Settle Up is a column that critiques cocktail bars with the same gravitas that food critics apply to restaurants, exploring Dallas' cocktail concepts, menus, execution and service and steering discerning imbibers toward all the booze that’s fit to drink.
Even if you’ve never been to a séance before, you know how they work in the movies. People gather in a dark room, their faces lit by flickering candles, and they try to summon spirits. They clutch black-and-white portraits. They burn incense. They are startled by sudden noises. And someone knocks the table with her knee to create the illusion that the room is alive.
There is a similar vibe at Bowen House, a cocktail bar in a historic home in Uptown. The bar burns candles and incense. The walls are covered with framed newspaper clippings from the early 1900s. The bar top is decorated with absinthe fountains and antique-looking trays. When someone opens the front door, a bell rings. And just like an overly produced séance, Bowen House has the visuals, but not the soul.
Ahab Bowen Home is an official historic landmark with the state. Built in 1874, it is one of the “few remaining examples of the simple, wood frame, vernacular farmhouse prevalent in Dallas County during the latter part of the 19th century,” according to the plaque out front. The building has been a few things since the Bowen family peaced out, including a vintage clothing shop, and was converted into a bar in 2014.
The bar is unmarked and would pass for a regular old house if it weren’t for the collection of tables on the front porch. Inside, there are a couple of varied places to sit, including a circular banquette like you’d find in the lobby of a vintage movie theater. Lounging here makes you feel like you are waiting your turn to enter a New Orleans-themed escape room. It has Bowen House branded glassware, Bowen House branded coasters and Bowen House branded matchboxes.
Bowen House recently unveiled a pop-up mezcaleria in the backroom, but every night we visited recently, it was either not open or it was scheduled to open much later than advertised.
The menu has about a dozen original cocktails. The better drinks are served in punch form or in boozy snow cones, as in poured fast and loose. The ones that depended on specific ratios for balance and finesse were off-putting. There seemed to be a higher priority in maintaining the aesthetics of the place than the quality of the cocktails.
When I ordered the Okie Dokie Artichokie ($12), made with rum, artichoke liqueur, pineapple, tiki bitters and saline, the bartender warned me that it was a bitter drink. Perfect! I love bitter drinks. Pour away. But strangely enough, the drink was barely bitter at all. The only thing I could taste was the tinny pineapple juice, poured straight from the can. It gave me flashbacks to some of the most egregious tiki drinks at Pilikia.
Other drinks that sounded complex ended up tasting one-note. Matcha Do About Nothing ($12) includes mezcal, lemon, honey, matcha tea, egg white, mint and hopped grapefruit bitters. The drink came out a pale green color thanks to the matcha and with a frothy head thanks to that egg white. But the mezcal overwhelmed everything. The drink smelled like smoke, tasted like smoke and had an aftertaste of smoke. The green tea flavor was nonexistent. And even with the egg white, the drink had a thin, watery texture.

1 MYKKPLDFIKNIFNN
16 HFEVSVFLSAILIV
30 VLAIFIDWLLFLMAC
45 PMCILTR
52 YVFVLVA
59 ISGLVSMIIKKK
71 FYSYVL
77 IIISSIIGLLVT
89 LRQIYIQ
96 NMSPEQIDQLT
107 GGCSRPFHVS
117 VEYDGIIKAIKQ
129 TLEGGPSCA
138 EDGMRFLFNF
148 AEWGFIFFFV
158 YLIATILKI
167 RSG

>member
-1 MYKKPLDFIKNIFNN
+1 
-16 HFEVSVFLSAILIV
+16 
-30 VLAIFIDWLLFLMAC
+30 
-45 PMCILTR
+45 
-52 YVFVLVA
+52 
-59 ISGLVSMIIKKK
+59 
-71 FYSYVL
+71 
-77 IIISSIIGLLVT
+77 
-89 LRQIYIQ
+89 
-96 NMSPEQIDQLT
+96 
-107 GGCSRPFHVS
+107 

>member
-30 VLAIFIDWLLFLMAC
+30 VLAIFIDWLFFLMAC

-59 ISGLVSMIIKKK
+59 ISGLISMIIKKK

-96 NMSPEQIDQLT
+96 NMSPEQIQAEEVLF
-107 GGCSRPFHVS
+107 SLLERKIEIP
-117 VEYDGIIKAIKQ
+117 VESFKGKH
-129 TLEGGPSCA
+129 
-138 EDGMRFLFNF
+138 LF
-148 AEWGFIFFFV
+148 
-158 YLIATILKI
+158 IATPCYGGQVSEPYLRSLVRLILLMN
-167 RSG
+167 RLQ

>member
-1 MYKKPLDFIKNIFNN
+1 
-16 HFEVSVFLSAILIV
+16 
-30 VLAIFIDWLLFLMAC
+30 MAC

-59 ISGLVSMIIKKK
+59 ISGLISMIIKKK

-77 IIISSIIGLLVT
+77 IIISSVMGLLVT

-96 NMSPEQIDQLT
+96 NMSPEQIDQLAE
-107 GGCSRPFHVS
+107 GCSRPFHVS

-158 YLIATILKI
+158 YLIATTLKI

Valley of Light ($12) is made with tequila, Yellow Chartreuse (an herbal liqueur) and lemon juice and is garnished with a sage leaf. It tasted strongly of the liqueur and lemon juice — that is, boozy and tart, with an aftertaste of tequila. But tequila is like the one thing people don’t want as an aftertaste. That’s why they bite limes after taking shots. There were also specks of something floating in the drink — crushed sage? pepper? — but there was no mention of this mystery additive on the menu.
Don Quixote ($12) has one of the prettier presentations at the bar. It is served in a heavy, golden pineapple cup that comes apart like a Russian stacking doll. The bottom half of the cup contains the drink, which has rum, gin, brandy, orange, lemon and macadamia coconut orgeat. Orgeat is a sweet syr
up usually made with almonds, but macadamia nuts give this version a much more creamy and tropical flavor. The orange, however, veers more toward orange soda than orange juice. And the drink’s perplexing garnishes — berries and mint — had no connection to the drink. A more logical choice would be toasted coconut or a dehydrated orange slice, each of which ties back to what’s in the drink.
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Bowen House also suffers from the same ice problem we knocked Lounge Here for. Every drink is filled to the brim with regular restaurant ice, including the old fashioned.
The bar does have its bright spots. The onion rings are big and fluffy like funnel cakes stuffed with vegetables. One drink that was delightful was the Champagne Punch ($6). It is offered on the happy hour menu without any ingredient list or hint of what’s in it. The bartender revealed that it’s made with Champagne, peach liqueur, basil, lemon and ginger ale. It comes in a big wine glass, filled with ice, and a straw. It’s sweet and bubbly but tempered with the peppery ginger and basil. It’s like a summer salad in a glass.
And pretty much everything tastes better when drinking it on the porch, preferably on the swing, under the flickering gas lamp. The atmosphere is significantly less orchestrated and stuffy. Sipping punch outside tricks you into thinking you’re just hanging out on your friend’s patio. You could even say the experience makes the house come alive.
Bowen House, 2614 Boll St. Open 4 p.m. to midnight Sunday-Tuesday; 4 p.m. to 2 a.m. Wednesday-Saturday.